The passion fruit is a pepo, a type of berry, round to oval, with a soft to firm, juicy interior filled with numerous seeds.
Its common names also include passionfruit (English), maracujá (Portuguese) maracuyá or parcha (Spanish), grenadille or fruit de la passion (French) or lilikoʻi (Hawaiian) and mburukuja (Guaraní).
It is native to southern Brazil through Paraguay and northern Argentina.
Around 1700, the name was given by Spanish missionaries in Brazil as an educational aid while trying to convert the indigenous inhabitants to Christianity.
The flower of the Passiflora edulis was known by Spanish missionaries as the Flor de las cinco lagas (flower of the five wounds) because it illustrated the crucifixion of Christ. Hence, the name passion fruit was originated.
Today it is grown commercially in tropical America and the Caribbean. Within the United States, it is grown in Florida and California.
The passion fruit vine can grow in a variety of soil environments. The vine itself is strong, woody, and can climb up to 4.5 meters (15 feet) long. The vine leaves are dark green, with a shiny upper surface.
Usually the vine produces a flower from 5 to 7.5 cm (2 to 3 in) wide at each node. The flower has 5 oblong, green sepals and 5 white petals. The sepals and petals are from 4 to 6 mm (0.16 to 0.24 in) in length and form a fringe. The base of the flower is a rich purple with 5 stamens, an ovary, and a branched style. The styles bend backward and the anthers, which are located on top of the styles, have a very distinct head.
The fruit produced is entirely fleshy (making it botanically a berry), and is spherical to ovoid. It is 4 to 7.5 cm (1.6 to 3 in) in diameter; purple fruits are smaller, weighing around 35 grams (1.2 ounce), while yellow fruits are closer to 80 grams (2.8 oz). The smooth, leathery rind is from 9 to 13 mm (0.35 0.5 oz) thick, including a thick layer of pith. Within the berry, there are typically 250 black seeds, each 2.4 mm (0.09 oz) in length. Each seed is surrounded by a membranous sac filled with pulpy juice. The flavor of the juice is slightly acidic and musky.
Because of its unique, intense, aromatic flavor characteristics, passion fruit is a “natural” ingredient for juice blends.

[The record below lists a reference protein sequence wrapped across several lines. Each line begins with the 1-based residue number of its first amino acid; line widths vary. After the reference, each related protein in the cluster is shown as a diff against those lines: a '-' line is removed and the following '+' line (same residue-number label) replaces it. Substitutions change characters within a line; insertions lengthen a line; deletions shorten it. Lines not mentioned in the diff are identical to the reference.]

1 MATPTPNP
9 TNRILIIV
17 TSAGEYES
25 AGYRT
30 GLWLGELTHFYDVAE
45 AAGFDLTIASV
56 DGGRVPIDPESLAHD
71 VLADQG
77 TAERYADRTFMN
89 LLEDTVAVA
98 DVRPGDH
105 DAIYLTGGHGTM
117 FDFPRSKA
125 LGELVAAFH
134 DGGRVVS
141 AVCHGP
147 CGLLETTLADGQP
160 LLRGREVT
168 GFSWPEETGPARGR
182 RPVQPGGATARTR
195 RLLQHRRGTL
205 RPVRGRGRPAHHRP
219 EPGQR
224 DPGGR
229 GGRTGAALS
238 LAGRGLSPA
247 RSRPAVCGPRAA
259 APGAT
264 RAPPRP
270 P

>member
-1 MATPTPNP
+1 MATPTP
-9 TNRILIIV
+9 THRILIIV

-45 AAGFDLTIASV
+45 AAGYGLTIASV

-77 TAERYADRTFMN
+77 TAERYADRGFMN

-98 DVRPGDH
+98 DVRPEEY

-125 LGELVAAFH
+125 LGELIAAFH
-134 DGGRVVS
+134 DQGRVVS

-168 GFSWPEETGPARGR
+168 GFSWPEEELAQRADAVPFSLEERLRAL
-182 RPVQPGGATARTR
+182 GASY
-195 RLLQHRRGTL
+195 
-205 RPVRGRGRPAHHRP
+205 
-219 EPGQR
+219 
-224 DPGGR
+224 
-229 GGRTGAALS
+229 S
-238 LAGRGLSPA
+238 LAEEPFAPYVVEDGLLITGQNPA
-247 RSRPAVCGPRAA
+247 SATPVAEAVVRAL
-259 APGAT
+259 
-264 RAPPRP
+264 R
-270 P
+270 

There are 97 calories in 100 grams (3.5 ounces) of the passion fruit.
Passion fruit is a good source of nutrients, especially fiber, vitamin A, vitamins B and vitamin C.
Passion fruit health benefits includes providing essential nutrients to the body, supporting body immune system, may help to fight cancer, support digestion, treat gastrointestinal disorder and reduces bad cholesterol. Other benefits includes improving blood circulation, supporting bone health, treating respiratory conditions, curing insomnia and acting as natural mood enhancer.
In Hawaii, where it is known as liliko’i, passion fruit can be cut in half and the seeds scooped out with a spoon.
In Colombia, it is one of the most important fruits, especially for juices and desserts.
In Mexico, passion fruit is used to make juice or is eaten raw with chilli powder and lime.
In Paraguay, passion fruit is used principally for its juice, to prepare desserts such as passion fruit mousse, cheesecake, ice cream, and to flavour yogurts and cocktails.
In Sri Lanka, passion fruit juice is one of the most popular refreshments.
In South Africa it is used to flavour yogurt and soft drinks such as Schweppes’ “Sparkling Granadilla”.
In East Africa, passion fruit is used to make fruit juice and is commonly eaten as a whole fruit.
Passion fruit flower is the national flower of Paraguay.